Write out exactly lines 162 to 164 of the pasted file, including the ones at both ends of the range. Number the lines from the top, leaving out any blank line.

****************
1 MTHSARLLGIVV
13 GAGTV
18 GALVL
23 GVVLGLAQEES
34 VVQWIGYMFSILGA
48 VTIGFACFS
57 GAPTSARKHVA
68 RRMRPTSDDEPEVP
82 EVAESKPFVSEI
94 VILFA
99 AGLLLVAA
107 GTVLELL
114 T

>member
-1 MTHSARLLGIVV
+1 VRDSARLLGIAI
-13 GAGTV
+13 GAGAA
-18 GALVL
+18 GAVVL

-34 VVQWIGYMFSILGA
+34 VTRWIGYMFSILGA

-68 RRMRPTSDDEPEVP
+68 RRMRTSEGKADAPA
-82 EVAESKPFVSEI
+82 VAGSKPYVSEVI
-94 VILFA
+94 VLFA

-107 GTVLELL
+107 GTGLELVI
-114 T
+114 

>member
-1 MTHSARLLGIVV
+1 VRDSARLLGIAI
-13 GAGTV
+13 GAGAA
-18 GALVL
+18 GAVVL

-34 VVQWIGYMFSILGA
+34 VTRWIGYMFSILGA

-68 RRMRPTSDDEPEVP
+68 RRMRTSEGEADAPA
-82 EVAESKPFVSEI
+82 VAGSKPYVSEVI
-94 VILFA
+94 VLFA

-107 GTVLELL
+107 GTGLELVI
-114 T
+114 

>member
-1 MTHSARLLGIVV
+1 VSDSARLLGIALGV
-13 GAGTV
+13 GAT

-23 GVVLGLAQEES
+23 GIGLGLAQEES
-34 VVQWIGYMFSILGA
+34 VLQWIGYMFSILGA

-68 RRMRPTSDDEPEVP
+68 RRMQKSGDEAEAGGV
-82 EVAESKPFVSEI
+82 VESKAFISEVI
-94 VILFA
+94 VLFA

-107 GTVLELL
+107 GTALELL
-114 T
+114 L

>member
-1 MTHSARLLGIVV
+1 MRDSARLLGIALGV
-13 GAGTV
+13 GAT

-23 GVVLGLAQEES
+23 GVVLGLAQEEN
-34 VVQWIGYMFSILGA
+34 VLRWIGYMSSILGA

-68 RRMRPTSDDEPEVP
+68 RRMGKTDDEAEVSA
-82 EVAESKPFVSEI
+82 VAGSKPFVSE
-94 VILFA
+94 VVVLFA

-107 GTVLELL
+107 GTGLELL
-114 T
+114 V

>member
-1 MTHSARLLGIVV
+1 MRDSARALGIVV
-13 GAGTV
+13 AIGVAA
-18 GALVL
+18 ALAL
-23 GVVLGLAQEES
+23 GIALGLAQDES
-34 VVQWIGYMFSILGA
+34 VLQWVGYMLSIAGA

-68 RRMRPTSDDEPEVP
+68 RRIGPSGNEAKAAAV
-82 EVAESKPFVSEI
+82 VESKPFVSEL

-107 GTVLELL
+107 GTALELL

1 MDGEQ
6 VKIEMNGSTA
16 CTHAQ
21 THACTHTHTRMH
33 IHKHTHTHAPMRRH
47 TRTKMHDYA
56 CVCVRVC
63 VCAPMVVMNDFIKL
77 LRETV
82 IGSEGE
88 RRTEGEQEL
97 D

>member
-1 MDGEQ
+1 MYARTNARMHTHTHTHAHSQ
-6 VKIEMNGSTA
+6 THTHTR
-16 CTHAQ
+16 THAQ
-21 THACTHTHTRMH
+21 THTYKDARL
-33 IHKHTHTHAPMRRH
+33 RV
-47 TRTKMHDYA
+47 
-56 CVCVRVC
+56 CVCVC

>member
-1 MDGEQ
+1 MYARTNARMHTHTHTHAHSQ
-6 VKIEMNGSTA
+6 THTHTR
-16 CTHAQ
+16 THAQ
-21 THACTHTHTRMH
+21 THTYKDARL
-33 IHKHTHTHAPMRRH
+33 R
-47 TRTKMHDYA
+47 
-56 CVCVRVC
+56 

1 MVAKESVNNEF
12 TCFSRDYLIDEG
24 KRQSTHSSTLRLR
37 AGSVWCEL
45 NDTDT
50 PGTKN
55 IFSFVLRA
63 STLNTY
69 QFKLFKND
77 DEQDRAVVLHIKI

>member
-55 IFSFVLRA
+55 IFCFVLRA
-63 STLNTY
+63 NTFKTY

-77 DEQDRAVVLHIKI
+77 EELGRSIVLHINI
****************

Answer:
-63 STLNTY
+63 NTFKTY

-77 DEQDRAVVLHIKI